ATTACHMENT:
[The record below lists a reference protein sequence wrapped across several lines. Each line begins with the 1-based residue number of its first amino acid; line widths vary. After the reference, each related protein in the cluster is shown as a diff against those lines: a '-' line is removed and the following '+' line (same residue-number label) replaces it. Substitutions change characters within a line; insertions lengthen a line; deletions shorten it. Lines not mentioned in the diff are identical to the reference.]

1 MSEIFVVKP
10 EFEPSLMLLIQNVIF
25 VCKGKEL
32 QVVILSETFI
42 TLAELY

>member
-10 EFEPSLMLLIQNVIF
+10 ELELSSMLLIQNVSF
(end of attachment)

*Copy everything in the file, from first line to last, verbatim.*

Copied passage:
[The record below lists a reference protein sequence wrapped across several lines. Each line begins with the 1-based residue number of its first amino acid; line widths vary. After the reference, each related protein in the cluster is shown as a diff against those lines: a '-' line is removed and the following '+' line (same residue-number label) replaces it. Substitutions change characters within a line; insertions lengthen a line; deletions shorten it. Lines not mentioned in the diff are identical to the reference.]

1 MSEIFVVKP
10 EFEPSLMLLIQNVIF
25 VCKGKEL
32 QVVILSETFI
42 TLAELY

>member
-10 EFEPSLMLLIQNVIF
+10 ELELSSMLLIQNVSF